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With no doubt, Fort Mac is one of the prosperous corners of the whole Canada but that does not mean it has not faced up with the side effects of global economy deviations and impact of the natural disasters. One of the scariest was Fort McMurray wildfire, occurred in spring of 2016, causing the destruction of people homes and career opportunities. At one moment, the whole world was ruined for Alberta residents since the blaze named “The Beast” burnt an area that is larger as the Prince Edward Island and that created the need for one of the most massive evacuation in history of Alberta. It was such a kind of fire that you can count it will be active in one year after, so-called holdover fire. The fire seasons are very typical for Canada and the great monsters come once in 100 years but that what hit Alberta is a result of the climate changes, grounded on what scientists believe. The winter are milder and the snow melt faster which enables vegetation to dry out and to be easy to be affected by fire. The Alberta is known as cold and frozen but there are places, just like Fort Mac that achieves the impossible hot degrees during the spring and summer but extreme low during the winter period. This kind of disorder has awaken the bad spirits of forest and sent the fire to eat up the happy towns and safe dreams about the better future. I find it very sad especially because Canada is another name for rich biodiversity and natural landscape, still untouched and undiscovered. The purest diamond of the mystical, polar world that seems to be gone in the clouds of climate changes and Earth´s pollution.

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After the Beast has conquered the innocent woods of Alberta, the economy has been also disfigured since more than 88,000 people have been evacuated and more than 168 job positions have been simply eliminated. It is reported that the complete damage was about $8.9 B but in recent time, there are positive news on the road. Alberta is recovering very well in spite of fire, poor economic wave and governmental attempts to rule the local levels through the innovated Modernized Municipal Act(Bill 21).

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The town that has been built on hopes for good life is also famous for its ice road, cross-country ski adventure and snowmobile vacations in Anzac. Everything is linked to the magic of winter but Fort Mac offers summer experience too, especially if you are interested in backcountry hiking, off road cycling and water sports:” The Athabasca Dunes Ecological Reserve is surrounded by the Maybelle River Wildland Park and protects the largest of these active sand fields. Within its boundaries are impressive natural features: 12 metre tall sand dunes and 60 metre high kames among the largest in the world. The Reserve also protects an abundance of flora and fauna. “No matter when you are in this town, it is always within you, inviting you for a new adventures and merging with some wonderful natural tattoos of our Planet.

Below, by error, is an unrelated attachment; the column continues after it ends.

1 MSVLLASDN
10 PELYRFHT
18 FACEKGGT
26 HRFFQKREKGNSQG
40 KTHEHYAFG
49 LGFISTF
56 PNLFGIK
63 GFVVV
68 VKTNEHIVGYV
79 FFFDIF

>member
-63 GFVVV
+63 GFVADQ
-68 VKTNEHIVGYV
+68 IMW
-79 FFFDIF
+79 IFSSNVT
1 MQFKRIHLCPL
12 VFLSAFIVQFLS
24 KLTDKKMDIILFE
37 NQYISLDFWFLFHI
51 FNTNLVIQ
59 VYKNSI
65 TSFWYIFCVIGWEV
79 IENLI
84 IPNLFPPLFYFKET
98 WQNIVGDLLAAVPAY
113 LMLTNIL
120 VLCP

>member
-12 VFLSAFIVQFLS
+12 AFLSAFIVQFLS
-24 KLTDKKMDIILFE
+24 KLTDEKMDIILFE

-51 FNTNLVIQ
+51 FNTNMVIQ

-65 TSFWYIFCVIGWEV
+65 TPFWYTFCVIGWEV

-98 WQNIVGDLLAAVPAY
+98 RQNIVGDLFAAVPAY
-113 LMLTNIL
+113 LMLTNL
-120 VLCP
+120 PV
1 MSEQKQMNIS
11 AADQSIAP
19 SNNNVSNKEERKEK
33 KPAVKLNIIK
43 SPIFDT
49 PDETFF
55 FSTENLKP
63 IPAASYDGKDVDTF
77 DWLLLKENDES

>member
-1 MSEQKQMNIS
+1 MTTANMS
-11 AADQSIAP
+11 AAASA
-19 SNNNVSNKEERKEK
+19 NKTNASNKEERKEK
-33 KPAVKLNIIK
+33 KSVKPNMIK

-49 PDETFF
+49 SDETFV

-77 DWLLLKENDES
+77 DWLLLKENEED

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Fort McMurray has survived some of the Canadian worst wildfire ever because The Beast wiped off more than 1.5 million acres of surrounding forest and 2,500 buildings, forcing people to seek for a shelter across the green country. Now, two years after, it seems that sand city is reborn, like a Fenix bird from the ashes. The people share one big heart since they have been united in catastrophe. It is a fact that Canadians from Alberta are the greatest humanitarians and always ready to help someone in need. After they all have been endangered by fire, they developed the special bonds among each other’s, trying to give the pulse of life to the town in dust. They started renovating their homes and the chances for new jobs and Canada has invested a lot lately in recovery project of Alberta. The town that has not been so socially active is now overwhelmed with new friendships, love and communal contacts and it is almost as if fire took all material but gave something crucial, the spiritual and emotional connection. When there is a harmony, the place will progress in spite of all challenges. The feeling of home is maybe gone in Fort Mac but it is coming back slowly, with each new brick on the house and each new work place. The town itself has a renaissance together with its faithful citizens. Even now, plagued by ash and grey colors, Fort McMurray alluring the shine of survival, the strength of new beginning for all, for people and nature.